Longtime emcees getting ready for the big Bainbridge parade

Everyone loves a parade. But Frank Buxton and John Ellis really love a parade — the Grand Old Fourth Parade on Bainbridge Island.

Everyone loves a parade. But Frank Buxton and John Ellis really love a parade — the Grand Old Fourth Parade on Bainbridge Island.

The two long-time islanders are well known as voices of the July 4th parade in downtown Winslow.

“I have no idea how or why I started doing this,” Buxton jokes. “I guess people think I’m funny.”

Ditto for Ellis, who this year will “perform” from the emcee’s booth downtown. As the two will tell you, there’s a hierarchy to the parade announcing profession.

“I started at the car wash,” said Buxton, referring to the announcer’s booth that is stationed at Mike’s Car Wash, near the beginning of the route. “After a few years, I got moved downtown.”

To which Ellis replied, “And I took your place at the car wash.”

The two can rattle off a list of folks from the island who have announced or emceed the parade, either at the car wash, downtown or the mid point in between at Winslow Green.

Buxton and Ellis have lived on Bainbridge Island since 1989 and 1990. Both have a background in acting, theater and improvisation, and in fact, they met sometime around 1994 through The Edge Improv on the island.

They are both still active in The Edge Improv at the Bainbridge Performing Arts Center which meets on the first Saturday of every month.

Neither of them are sure just how many years they’ve been emceeing the parade. But this year will be John’s first time to work the announcer’s booth downtown.

“I’ve always been at the car wash,” he said. “In fact, they call me ‘Mr. Car Wash.’”

As an emcee at the car wash announcer’s station, it’s important to “move the parade along,” said Buxton.

“You have to set the pace,” he said. “You gotta keep the parade going. If you get groups stacked up it really bogs things down.”

So, at times, they’ll call out to a group and tell them to hurry along.

“Invariably, there’ll be a group like the rope skippers who have a 10-minute routine, all the while everyone up the parade route is wondering what the hold up is.”

There’s no scripting a parade, the two will tell you.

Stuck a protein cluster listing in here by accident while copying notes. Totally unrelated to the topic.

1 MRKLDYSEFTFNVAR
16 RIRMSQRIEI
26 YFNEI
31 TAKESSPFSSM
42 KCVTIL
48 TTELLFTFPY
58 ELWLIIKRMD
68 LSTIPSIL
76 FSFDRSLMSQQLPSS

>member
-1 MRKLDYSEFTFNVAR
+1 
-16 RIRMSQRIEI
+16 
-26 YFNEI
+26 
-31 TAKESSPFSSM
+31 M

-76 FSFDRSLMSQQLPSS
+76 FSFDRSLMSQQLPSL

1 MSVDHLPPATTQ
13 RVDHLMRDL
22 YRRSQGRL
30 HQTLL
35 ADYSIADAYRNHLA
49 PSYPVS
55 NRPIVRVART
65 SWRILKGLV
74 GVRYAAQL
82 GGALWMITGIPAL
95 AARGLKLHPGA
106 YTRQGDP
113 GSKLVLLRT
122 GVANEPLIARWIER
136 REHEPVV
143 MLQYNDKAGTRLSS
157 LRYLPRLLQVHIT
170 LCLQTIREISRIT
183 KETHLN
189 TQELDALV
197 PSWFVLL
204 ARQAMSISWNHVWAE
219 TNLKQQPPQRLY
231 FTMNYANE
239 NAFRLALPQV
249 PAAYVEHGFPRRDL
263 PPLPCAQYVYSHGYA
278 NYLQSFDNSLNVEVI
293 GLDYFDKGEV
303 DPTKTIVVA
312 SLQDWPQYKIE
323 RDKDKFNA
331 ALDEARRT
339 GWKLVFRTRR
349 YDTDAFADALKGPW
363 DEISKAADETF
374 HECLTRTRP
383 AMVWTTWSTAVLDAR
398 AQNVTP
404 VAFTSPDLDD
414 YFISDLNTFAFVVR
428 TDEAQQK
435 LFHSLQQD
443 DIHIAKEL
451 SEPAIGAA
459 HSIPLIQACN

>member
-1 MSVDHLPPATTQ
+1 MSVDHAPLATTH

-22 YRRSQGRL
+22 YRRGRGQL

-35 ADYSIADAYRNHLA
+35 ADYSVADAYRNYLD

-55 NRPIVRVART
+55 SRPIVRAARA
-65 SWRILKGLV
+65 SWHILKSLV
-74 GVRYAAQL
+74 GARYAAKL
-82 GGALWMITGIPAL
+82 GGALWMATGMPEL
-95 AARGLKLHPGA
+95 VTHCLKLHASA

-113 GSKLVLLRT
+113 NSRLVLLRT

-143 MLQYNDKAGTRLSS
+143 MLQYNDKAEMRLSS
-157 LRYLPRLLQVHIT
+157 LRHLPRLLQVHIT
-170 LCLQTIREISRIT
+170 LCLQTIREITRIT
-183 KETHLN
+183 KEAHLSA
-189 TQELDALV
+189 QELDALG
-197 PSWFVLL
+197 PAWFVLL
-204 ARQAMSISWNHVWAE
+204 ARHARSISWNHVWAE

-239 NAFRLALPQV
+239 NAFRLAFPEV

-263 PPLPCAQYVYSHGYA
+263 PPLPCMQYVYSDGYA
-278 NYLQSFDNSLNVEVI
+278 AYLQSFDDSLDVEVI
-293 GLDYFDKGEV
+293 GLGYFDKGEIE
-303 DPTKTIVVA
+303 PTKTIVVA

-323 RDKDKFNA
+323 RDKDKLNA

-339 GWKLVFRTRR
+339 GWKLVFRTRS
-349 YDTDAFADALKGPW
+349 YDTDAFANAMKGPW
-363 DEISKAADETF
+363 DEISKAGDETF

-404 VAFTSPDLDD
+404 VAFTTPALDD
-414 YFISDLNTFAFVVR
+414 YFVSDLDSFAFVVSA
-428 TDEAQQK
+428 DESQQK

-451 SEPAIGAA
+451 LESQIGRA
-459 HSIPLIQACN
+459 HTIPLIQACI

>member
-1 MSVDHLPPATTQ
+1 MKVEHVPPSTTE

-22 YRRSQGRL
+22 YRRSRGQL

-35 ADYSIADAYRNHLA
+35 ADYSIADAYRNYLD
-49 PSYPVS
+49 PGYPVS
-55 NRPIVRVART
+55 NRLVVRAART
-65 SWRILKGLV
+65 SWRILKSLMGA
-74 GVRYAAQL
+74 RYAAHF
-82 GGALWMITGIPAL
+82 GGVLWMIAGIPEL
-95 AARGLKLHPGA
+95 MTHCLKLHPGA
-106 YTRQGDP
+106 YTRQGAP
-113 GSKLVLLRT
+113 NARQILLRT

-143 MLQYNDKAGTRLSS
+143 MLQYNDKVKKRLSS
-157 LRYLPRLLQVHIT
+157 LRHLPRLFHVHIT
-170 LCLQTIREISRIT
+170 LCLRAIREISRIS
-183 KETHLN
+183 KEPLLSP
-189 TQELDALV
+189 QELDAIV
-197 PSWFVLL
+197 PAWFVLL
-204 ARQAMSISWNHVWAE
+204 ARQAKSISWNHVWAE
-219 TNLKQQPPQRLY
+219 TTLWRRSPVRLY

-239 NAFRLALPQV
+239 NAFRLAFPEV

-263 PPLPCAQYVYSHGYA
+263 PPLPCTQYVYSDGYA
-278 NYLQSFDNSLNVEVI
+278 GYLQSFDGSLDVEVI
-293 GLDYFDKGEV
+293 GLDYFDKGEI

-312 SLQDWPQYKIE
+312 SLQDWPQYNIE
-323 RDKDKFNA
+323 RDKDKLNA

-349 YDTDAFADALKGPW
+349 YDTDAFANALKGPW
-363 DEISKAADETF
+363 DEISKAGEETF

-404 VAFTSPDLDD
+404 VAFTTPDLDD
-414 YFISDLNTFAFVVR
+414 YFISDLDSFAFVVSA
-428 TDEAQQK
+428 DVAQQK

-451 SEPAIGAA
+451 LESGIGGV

“We ad-lib like crazy,” Ellis said. “You know we’re improv-ers. We react to whatever pops into our field of view. That’s what triggers what we say.”

The parade organizers do supply them with “the book,” a listing of participants in the order they march in the parade.

“It’s about the size of the Bible,” Ellis said. “I sit down the night before and study it and highlight what I think is most interesting about each entry in the parade.”

Something that Buxton tries to do is say out loud the name of every player on kids’ teams in the parade.

“The kids’ names are all in the book,” said Buxton. “With the Little Leaguers and the Boy Scouts, I try to say each one of their names just so they have that memory.”

In the past few years, they’ve tried to bring more humor back to the parade.

“Years ago, folks would form the ‘lawn mower precision marching corps’ and zig-zag the parade route,” said Ellis. “We wanted to bring back those kind of things.”

So, they created the Buxton-Ellis Humor Award and give $1,000 to the parade entry that they think is the most humorous.

“What ever makes us laugh,” said Buxton.

Last year the winning entry was the Blackbird Bakery pie which came in slices carried in wheelbarrows by employees who formed the pie at the end of the parade.

“Because they were a for-profit company, we gave the money to the nonprofit they picked,” he said. “Our goal is to give the money to charity.”

Buxton has had a notable career as an actor, television writer, author and television director. He hosted the ABC television documentary series “Discovery,” from 1962 to 1966. He also had a parallel career as a book binder which is where he met his wife, Cynthia Sears.

“She brought in a book for him to repair and took him home instead,” Ellis joked.

They have a daughter, Juliet LeDorze and two grandchildren who live on Bainbridge Island.

Ellis has had a long career in the shipping business. He owns Pacific Rim Shipbrokers and finds ships for those with cargo and cargo for those with ships. The company is one of the leading dry-cargo ocean freight specialty companies on the West Coast.

He also is a visual artist and opened an exhibit in June at Bainbridge Performing Arts Gallery titled, “Grey Matters.” The exhibit includes drawings, etchings and monotypes of elephants, and it benefits the David Sheldrick Wildlife Trust.

He lives with his wife, Ann, and two children, Nobelle, 10 and Harrison, 12. His daughter from a previous marriage, Elizabeth, 25, also lives on the island.

The best part about the July 4th parade in downtown is that it still has the character of a small town parade, they said.

“We both grew up in small towns,” Buxton said. “We remember the parades of our younger days. And this one is like they were. It’s a community thing.”

Ellis agreed and said, “You get a great sense of community and you get to see just about everybody you know.”

They try hard to make their words a “middle-of-the-road” commentary. They never try to disparage anyone, mostly by keeping it fun and simple.

“Sometimes that get hard when there’s all those politicians walking in the parade,” said Buxton. “But I just say their names and then say ‘Good luck to you.’”

In reality, Buxton and Ellis say it’s the fastest hour and 10 minutes of their year.

“A lot of preparation and a lot of talking,” said Ellis.

“It’s exhilarating and exhausting,” said Buxton.

And when it’s all over, they sneak away to the back room of the shop of “an entrepreneur who will remain nameless” for a gin and tonic.

“He’s always got them waiting for us,” Ellis said. “A nice cold beverage.”